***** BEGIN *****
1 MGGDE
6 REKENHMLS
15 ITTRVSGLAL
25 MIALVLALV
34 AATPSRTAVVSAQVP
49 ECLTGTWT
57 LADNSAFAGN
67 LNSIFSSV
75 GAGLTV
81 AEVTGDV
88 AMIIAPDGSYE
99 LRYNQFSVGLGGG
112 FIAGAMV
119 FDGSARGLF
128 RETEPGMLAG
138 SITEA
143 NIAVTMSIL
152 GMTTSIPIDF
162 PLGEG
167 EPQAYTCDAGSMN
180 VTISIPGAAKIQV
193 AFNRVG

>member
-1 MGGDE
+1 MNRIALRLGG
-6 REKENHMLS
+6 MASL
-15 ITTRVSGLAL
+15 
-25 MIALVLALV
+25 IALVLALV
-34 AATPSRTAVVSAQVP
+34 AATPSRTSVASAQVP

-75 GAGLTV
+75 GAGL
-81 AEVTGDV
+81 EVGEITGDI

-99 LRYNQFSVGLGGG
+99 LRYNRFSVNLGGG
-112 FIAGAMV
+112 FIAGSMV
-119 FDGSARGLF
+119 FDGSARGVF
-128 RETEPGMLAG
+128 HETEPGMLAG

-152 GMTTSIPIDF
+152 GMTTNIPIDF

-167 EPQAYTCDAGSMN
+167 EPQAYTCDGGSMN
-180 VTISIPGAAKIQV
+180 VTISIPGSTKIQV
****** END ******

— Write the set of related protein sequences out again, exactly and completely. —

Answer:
1 MGGDE
6 REKENHMLS
15 ITTRVSGLAL
25 MIALVLALV
34 AATPSRTAVVSAQVP
49 ECLTGTWT
57 LADNSAFAGN
67 LNSIFSSV
75 GAGLTV
81 AEVTGDV
88 AMIIAPDGSYE
99 LRYNQFSVGLGGG
112 FIAGAMV
119 FDGSARGLF
128 RETEPGMLAG
138 SITEA
143 NIAVTMSIL
152 GMTTSIPIDF
162 PLGEG
167 EPQAYTCDAGSMN
180 VTISIPGAAKIQV
193 AFNRVG

>member
-1 MGGDE
+1 MNRIALRLGG
-6 REKENHMLS
+6 MASL
-15 ITTRVSGLAL
+15 
-25 MIALVLALV
+25 IALVLALV
-34 AATPSRTAVVSAQVP
+34 AATPSRTSVASAQVP

-75 GAGLTV
+75 GAGL
-81 AEVTGDV
+81 EVGEITGDI

-99 LRYNQFSVGLGGG
+99 LRYNRFSVNLGGG
-112 FIAGAMV
+112 FIAGSMV
-119 FDGSARGLF
+119 FDGSARGVF
-128 RETEPGMLAG
+128 HETEPGMLAG

-152 GMTTSIPIDF
+152 GMTTNIPIDF

-167 EPQAYTCDAGSMN
+167 EPQAYTCDGGSMN
-180 VTISIPGAAKIQV
+180 VTISIPGSTKIQV